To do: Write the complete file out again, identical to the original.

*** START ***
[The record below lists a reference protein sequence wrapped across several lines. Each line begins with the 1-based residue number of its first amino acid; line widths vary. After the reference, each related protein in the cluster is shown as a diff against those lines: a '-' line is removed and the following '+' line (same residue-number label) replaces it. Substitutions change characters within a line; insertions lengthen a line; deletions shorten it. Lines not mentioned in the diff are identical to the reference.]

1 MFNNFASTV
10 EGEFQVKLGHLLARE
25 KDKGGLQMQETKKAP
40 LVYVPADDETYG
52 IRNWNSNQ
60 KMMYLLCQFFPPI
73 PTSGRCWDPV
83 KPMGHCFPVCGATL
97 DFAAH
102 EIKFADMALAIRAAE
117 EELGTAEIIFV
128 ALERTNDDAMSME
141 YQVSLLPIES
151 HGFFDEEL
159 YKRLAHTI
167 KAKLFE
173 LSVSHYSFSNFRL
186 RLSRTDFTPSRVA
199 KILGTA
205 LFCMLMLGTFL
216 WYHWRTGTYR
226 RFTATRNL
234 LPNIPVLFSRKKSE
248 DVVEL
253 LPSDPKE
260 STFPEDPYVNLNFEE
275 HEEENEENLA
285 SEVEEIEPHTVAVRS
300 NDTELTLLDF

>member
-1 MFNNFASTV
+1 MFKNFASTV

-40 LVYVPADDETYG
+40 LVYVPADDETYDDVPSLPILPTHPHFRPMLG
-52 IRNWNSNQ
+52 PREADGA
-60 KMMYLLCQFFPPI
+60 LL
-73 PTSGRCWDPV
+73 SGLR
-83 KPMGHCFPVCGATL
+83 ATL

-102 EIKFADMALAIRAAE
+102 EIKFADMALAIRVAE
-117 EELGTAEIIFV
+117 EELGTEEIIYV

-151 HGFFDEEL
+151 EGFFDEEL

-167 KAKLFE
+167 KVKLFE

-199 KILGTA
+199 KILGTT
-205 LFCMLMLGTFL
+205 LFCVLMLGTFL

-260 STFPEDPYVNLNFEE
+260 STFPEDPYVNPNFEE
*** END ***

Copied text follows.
[The record below lists a reference protein sequence wrapped across several lines. Each line begins with the 1-based residue number of its first amino acid; line widths vary. After the reference, each related protein in the cluster is shown as a diff against those lines: a '-' line is removed and the following '+' line (same residue-number label) replaces it. Substitutions change characters within a line; insertions lengthen a line; deletions shorten it. Lines not mentioned in the diff are identical to the reference.]

1 MFNNFASTV
10 EGEFQVKLGHLLARE
25 KDKGGLQMQETKKAP
40 LVYVPADDETYG
52 IRNWNSNQ
60 KMMYLLCQFFPPI
73 PTSGRCWDPV
83 KPMGHCFPVCGATL
97 DFAAH
102 EIKFADMALAIRAAE
117 EELGTAEIIFV
128 ALERTNDDAMSME
141 YQVSLLPIES
151 HGFFDEEL
159 YKRLAHTI
167 KAKLFE
173 LSVSHYSFSNFRL
186 RLSRTDFTPSRVA
199 KILGTA
205 LFCMLMLGTFL
216 WYHWRTGTYR
226 RFTATRNL
234 LPNIPVLFSRKKSE
248 DVVEL
253 LPSDPKE
260 STFPEDPYVNLNFEE
275 HEEENEENLA
285 SEVEEIEPHTVAVRS
300 NDTELTLLDF

>member
-1 MFNNFASTV
+1 MFKNFASTV

-40 LVYVPADDETYG
+40 LVYVPADDETYDDVPSLPILPTHPHFRPMLG
-52 IRNWNSNQ
+52 PREADGA
-60 KMMYLLCQFFPPI
+60 LL
-73 PTSGRCWDPV
+73 SGLR
-83 KPMGHCFPVCGATL
+83 ATL

-102 EIKFADMALAIRAAE
+102 EIKFADMALAIRVAE
-117 EELGTAEIIFV
+117 EELGTEEIIYV

-151 HGFFDEEL
+151 EGFFDEEL

-167 KAKLFE
+167 KVKLFE

-199 KILGTA
+199 KILGTT
-205 LFCMLMLGTFL
+205 LFCVLMLGTFL

-260 STFPEDPYVNLNFEE
+260 STFPEDPYVNPNFEE